ICYMI: The 10 Best Health Stories from August


The MD Magazine editors rounded up the 10 best stories from August – did you read them all?

primary care, family medicine, internal medicine, cardiology, endocrinology, gastroenterology, psychiatry, neurology, rheumatology, hospital medicine, infectious disease, pain management, OBGYN, women’s health, men’s health, pulmonology

The summer months are coming to an end and it is almost time for all things autumn! But before we jump into that, the editors at MD Magazine rounded up the best stories from August. So if you were busy taking a much needed break (or working on your tan), here are the top pieces that you need to catch up on — including an interview with an Olympic soccer star!

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Although indications for medicinal marijuana differ by state, pain is a common condition behind a prescription. But pain relief effects of cannabis differ by gender, according to a new study from Columbia University Medical Center (CUMC), and one reaps more of the benefits.

>>> Continue reading this story.

MD Magazine spoke with world-renowned soccer star, Brandi Chastain, who recently partnered with AbbVie on a new advocacy campaign, My IBD Game Plan, in the wake of her son’s Crohn’s disease diagnosis. Millie Long, MD, MPH associate professor of medicine in the Division of Gastroenterology and Hepatology at The University of North Carolina (UNC) Chapel Hill School of Medicine, shared the clinical landscape and management methods for the condition.

>>> Read the exclusive interview with Brandi Chastain.

An outbreak of hepatitis C in mostly young, white, suburban heroin users who living in or near Princton, NJ, made headlines after it was reported October 7, 2015 at ID Week 2015 in San Diego, CA. Ronald Nahass, MD, was a co-author of the ID Week study.

>>> Read the exclusive interview with Ronald Nahass, MD.

Whether it is obstructive or central sleep apnea or any number of other conditions finding the right treatment method can make a big difference in improving quality of life.

While traditional machine like CPAPs can be difficult to work at first, Kimberly A. Hardin, MD, from UC Davis Health System said there are potential adjustments that can be made to help patients adjust to their new way of sleeping.

>>> Watch the exclusive interview with Kimberly Hardin, MD.

It’s no secret that prescription drug misuse and abuse are on the rise. In an effort to curb addiction, researchers aimed to find how physician prescribing patterns influence the number of new cases.

>>> Continue reading this story.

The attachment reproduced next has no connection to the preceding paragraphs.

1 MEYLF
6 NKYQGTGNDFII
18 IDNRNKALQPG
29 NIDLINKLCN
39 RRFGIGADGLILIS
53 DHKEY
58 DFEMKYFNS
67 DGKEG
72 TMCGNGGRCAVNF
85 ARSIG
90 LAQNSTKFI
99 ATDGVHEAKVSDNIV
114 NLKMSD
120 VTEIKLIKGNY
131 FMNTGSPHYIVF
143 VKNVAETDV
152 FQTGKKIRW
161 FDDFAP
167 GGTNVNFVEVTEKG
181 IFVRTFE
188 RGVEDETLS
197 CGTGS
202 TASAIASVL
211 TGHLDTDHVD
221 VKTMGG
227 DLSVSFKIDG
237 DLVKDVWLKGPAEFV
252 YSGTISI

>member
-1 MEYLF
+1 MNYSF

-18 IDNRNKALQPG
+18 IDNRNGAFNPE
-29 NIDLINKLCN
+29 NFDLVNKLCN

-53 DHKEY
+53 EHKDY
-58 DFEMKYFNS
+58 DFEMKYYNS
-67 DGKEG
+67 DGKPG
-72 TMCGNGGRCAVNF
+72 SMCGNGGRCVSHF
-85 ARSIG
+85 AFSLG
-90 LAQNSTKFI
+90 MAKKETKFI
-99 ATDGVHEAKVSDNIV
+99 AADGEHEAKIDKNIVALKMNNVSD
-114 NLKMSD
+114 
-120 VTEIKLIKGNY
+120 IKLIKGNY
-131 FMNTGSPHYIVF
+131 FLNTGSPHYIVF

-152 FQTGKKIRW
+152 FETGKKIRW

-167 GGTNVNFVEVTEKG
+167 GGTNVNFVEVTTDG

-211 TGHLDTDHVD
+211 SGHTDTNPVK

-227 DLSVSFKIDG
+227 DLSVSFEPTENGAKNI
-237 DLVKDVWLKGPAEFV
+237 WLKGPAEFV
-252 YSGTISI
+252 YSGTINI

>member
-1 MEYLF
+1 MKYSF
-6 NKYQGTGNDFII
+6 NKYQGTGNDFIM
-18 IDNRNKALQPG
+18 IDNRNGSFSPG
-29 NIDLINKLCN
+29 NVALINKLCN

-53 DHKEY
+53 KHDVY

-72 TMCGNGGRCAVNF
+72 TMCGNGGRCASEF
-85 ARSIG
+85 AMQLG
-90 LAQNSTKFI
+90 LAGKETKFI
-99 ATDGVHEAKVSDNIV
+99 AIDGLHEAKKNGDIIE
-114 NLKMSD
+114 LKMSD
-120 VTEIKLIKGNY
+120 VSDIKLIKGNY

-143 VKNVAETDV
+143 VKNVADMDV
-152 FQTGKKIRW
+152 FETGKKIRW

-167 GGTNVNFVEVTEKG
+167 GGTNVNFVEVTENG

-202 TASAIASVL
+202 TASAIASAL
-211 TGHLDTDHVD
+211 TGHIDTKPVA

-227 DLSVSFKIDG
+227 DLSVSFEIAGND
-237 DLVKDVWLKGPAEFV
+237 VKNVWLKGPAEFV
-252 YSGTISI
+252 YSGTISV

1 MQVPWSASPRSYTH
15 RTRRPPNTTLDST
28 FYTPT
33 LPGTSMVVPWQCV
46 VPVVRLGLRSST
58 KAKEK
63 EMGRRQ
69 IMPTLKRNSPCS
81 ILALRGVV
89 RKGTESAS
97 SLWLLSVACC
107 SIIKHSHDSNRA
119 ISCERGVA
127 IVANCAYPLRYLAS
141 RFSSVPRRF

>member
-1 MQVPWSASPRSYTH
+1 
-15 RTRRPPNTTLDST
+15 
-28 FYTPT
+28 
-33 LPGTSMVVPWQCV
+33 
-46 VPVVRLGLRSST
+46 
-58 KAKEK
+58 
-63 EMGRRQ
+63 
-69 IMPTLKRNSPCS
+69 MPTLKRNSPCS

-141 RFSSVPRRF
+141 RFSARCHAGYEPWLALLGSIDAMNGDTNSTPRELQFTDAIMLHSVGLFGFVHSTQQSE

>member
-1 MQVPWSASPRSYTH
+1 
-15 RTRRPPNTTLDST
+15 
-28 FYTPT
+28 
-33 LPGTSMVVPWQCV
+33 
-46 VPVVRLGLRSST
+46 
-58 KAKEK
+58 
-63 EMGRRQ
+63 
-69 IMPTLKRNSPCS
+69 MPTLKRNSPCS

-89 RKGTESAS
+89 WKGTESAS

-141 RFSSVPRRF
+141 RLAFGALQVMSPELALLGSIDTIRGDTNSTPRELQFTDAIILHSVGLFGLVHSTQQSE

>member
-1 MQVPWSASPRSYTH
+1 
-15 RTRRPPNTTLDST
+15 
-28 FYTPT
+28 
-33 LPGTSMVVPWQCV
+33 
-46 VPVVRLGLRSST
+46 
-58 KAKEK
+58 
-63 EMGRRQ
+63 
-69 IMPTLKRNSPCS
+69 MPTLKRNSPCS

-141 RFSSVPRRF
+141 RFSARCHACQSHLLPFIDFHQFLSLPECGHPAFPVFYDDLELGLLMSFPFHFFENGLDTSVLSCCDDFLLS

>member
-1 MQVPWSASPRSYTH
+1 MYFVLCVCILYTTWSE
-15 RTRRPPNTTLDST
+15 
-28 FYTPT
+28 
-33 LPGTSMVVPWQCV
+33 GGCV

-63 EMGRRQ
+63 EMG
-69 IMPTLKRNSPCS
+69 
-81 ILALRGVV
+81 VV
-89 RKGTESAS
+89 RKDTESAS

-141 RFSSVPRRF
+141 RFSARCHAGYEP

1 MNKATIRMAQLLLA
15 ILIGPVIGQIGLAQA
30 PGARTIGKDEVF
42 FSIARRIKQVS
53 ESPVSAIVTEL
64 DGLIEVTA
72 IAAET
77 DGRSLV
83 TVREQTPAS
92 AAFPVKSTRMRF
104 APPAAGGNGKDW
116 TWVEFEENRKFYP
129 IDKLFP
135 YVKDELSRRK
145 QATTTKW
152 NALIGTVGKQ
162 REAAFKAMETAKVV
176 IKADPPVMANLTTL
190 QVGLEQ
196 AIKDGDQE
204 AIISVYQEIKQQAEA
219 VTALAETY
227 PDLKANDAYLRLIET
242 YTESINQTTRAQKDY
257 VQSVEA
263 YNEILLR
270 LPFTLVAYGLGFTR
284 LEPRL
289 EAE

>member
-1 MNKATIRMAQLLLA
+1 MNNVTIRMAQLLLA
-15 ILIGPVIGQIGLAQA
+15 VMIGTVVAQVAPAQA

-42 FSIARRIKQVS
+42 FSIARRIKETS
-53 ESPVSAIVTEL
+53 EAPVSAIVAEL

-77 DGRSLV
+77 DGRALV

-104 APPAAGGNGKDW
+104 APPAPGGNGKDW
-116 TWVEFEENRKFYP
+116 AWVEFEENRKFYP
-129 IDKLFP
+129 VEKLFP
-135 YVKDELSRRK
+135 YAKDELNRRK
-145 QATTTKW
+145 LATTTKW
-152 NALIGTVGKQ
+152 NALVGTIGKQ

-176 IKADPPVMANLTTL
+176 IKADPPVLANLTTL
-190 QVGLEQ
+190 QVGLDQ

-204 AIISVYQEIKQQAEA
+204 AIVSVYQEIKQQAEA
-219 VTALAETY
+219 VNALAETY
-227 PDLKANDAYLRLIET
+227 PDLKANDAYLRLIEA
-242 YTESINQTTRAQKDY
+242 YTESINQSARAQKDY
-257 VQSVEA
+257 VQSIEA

Calcium supplements may seem to be a safe and effective method to manage osteoporosis, but regular consumption of these pills could increase the risk of dementia in women, specifically those who have experienced cerebrovascular diseases or poor blood flow to the brain, or have suffered a stroke.

>>> Continue reading this story.

The blistering pace of mobile innovation has opened countless doors for clinical application. Built on Apple’s ResearchKit platform, GlaxoSmithKline recently launched an app-based study called Patient Rheumatoid Arthritis Data from the Real World (PARADE). Designed to collect real-life pain and quality-of-life data from RA sufferers without requiring clinic visits, the study will track 300 patients over three months.

>>> Continue reading this story.

Zika infection could put adults at risk of dementia and other neurological diseases and is likely even more dangerous than first thought, researchers at The Rockefeller University and La Jolla Institute for Allergy and Immunology report.

>>> Continue reading this story.

The good news is that hepatitis C is largely a curable disease. The bad news is that many of the most advanced medications are accompanied by a heavy price tag. Despite that, a survey on the physician social networking site, SERMO, revealed that nearly two-thirds of doctors say that drugs are worth the cost.

>>> Continue reading this story.

Typically, the creation of a new drug is a process of tweaking or combining the existing drugs to alter outcomes and side effects. A recent collaboration between researchers from Germany and across the United States, however, takes a novel approach in the battle against opiate addiction: trying to build a new painkiller from scratch.

>>> Continue reading this story.

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